By Maria Kliegel
A moment of tense, expectant silence – to me it seemed to be an eternity. A couple of silent smoky clouds floating in the teaching room. Janos Starker looked at me in his typical manner, a gaze so full of intensity that I could feel it under my skin, followed by a shattering comment, uttered with a cool slowness and a stony, unchangeable look on his face: “if you ever play as inaccurately as you just did, I will deny ever having been your teacher.“ And again, an eternal moment of silence, this time I sat horrified in my chair, not being able to breathe or move. Silent smoky clouds.
One of my lessons in Bloomington ended this way – the Haydn D major concerto.
I was 19 and more than eager to learn from Janos Starker, whom I adored and respected endlessly, and of course I was full of pride and happiness to be part of a group of chosen students. It is easy to imagine with how much force his words struck me.
Of course he knew that and used his brilliant pedagogical skills in order to safely put me on the road, not to hurt me or cut me down.
Janos Starker was an extremely intelligent teacher who not only passed on excellent cello technique, but also had an extraordinarily caring way of guiding young people, including all psychological means and tricks. His aims were extremely high and almost impossible to reach. There always was struggle, but at the same time satisfaction as well from trying to reach the top and please the master. He set me on fire, burning with inspiration to reach his goals, to fulfill his demands.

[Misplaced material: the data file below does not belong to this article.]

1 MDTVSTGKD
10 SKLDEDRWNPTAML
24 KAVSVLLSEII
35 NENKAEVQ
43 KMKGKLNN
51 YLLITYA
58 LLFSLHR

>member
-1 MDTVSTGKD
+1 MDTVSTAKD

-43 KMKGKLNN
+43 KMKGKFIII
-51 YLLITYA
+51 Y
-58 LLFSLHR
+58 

This came to be one of my golden rules of life: “ If you want to become a musician who is characterized by individuality and true expressiveness, you have to train yourself, your muscles, your brain, your imagination, your ears, your taste on the highest level and in all dimensions of self-criticism and experience, so to eventually let your soul shine through. Music exists to touch and deeply move, not simply to show off or try to be everybody’s darling. Don’t get lost in being an actor on stage, showing how exciting and fantastic you are; create excitement for the audience but stay behind modestly with a cool and controlled mind.”
Janos Starker was an elegant human being and musician, full of honesty, dignity, responsibility, famous for his unforgettably subtle humor, loving, caring, guiding, demanding. His purity of tone and phrasing overwhelmed. He taught me love and respect for mankind and music. He woke up my senses, planted seeds for my entire life. He helped me organize and discipline myself, taught me to analyze and enjoy, to find my own frame looking for solutions and making decisions.
I feel endlessly privileged to have received the most precious of gifts – to know him, to have crossed his path, learned from him. Logically, it is now my turn and responsibility to carry his unique heritage to the next generation.